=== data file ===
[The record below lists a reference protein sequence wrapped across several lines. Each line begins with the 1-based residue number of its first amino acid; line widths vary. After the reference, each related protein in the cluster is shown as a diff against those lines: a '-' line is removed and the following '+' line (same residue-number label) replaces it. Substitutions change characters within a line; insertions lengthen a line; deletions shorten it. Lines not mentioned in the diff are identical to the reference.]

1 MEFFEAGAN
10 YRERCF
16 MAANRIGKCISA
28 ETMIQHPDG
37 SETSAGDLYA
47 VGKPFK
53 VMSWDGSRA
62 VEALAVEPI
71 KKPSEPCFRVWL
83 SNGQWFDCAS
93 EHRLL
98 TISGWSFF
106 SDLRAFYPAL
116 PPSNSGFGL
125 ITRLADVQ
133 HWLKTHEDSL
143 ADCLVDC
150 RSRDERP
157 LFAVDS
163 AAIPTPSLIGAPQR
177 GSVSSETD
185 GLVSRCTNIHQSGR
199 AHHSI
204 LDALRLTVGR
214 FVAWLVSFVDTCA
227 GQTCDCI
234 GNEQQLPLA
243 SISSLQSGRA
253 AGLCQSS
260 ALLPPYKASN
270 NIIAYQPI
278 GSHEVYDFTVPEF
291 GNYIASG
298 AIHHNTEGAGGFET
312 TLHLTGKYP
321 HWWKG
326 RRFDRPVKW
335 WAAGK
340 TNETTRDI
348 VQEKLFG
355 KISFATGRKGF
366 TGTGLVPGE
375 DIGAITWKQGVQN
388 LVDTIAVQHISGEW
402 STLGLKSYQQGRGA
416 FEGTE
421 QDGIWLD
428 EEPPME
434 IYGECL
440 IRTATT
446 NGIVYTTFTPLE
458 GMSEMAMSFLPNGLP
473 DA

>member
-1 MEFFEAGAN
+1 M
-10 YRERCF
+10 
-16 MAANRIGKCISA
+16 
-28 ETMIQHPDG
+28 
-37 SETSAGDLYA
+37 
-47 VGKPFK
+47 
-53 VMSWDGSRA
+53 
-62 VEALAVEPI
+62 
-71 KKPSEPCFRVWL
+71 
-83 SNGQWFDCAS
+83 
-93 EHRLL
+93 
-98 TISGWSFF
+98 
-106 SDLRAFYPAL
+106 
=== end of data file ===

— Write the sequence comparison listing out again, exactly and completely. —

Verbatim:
[The record below lists a reference protein sequence wrapped across several lines. Each line begins with the 1-based residue number of its first amino acid; line widths vary. After the reference, each related protein in the cluster is shown as a diff against those lines: a '-' line is removed and the following '+' line (same residue-number label) replaces it. Substitutions change characters within a line; insertions lengthen a line; deletions shorten it. Lines not mentioned in the diff are identical to the reference.]

1 MEFFEAGAN
10 YRERCF
16 MAANRIGKCISA
28 ETMIQHPDG
37 SETSAGDLYA
47 VGKPFK
53 VMSWDGSRA
62 VEALAVEPI
71 KKPSEPCFRVWL
83 SNGQWFDCAS
93 EHRLL
98 TISGWSFF
106 SDLRAFYPAL
116 PPSNSGFGL
125 ITRLADVQ
133 HWLKTHEDSL
143 ADCLVDC
150 RSRDERP
157 LFAVDS
163 AAIPTPSLIGAPQR
177 GSVSSETD
185 GLVSRCTNIHQSGR
199 AHHSI
204 LDALRLTVGR
214 FVAWLVSFVDTCA
227 GQTCDCI
234 GNEQQLPLA
243 SISSLQSGRA
253 AGLCQSS
260 ALLPPYKASN
270 NIIAYQPI
278 GSHEVYDFTVPEF
291 GNYIASG
298 AIHHNTEGAGGFET
312 TLHLTGKYP
321 HWWKG
326 RRFDRPVKW
335 WAAGK
340 TNETTRDI
348 VQEKLFG
355 KISFATGRKGF
366 TGTGLVPGE
375 DIGAITWKQGVQN
388 LVDTIAVQHISGEW
402 STLGLKSYQQGRGA
416 FEGTE
421 QDGIWLD
428 EEPPME
434 IYGECL
440 IRTATT
446 NGIVYTTFTPLE
458 GMSEMAMSFLPNGLP
473 DA

>member
-1 MEFFEAGAN
+1 M
-10 YRERCF
+10 
-16 MAANRIGKCISA
+16 
-28 ETMIQHPDG
+28 
-37 SETSAGDLYA
+37 
-47 VGKPFK
+47 
-53 VMSWDGSRA
+53 
-62 VEALAVEPI
+62 
-71 KKPSEPCFRVWL
+71 
-83 SNGQWFDCAS
+83 
-93 EHRLL
+93 
-98 TISGWSFF
+98 
-106 SDLRAFYPAL
+106 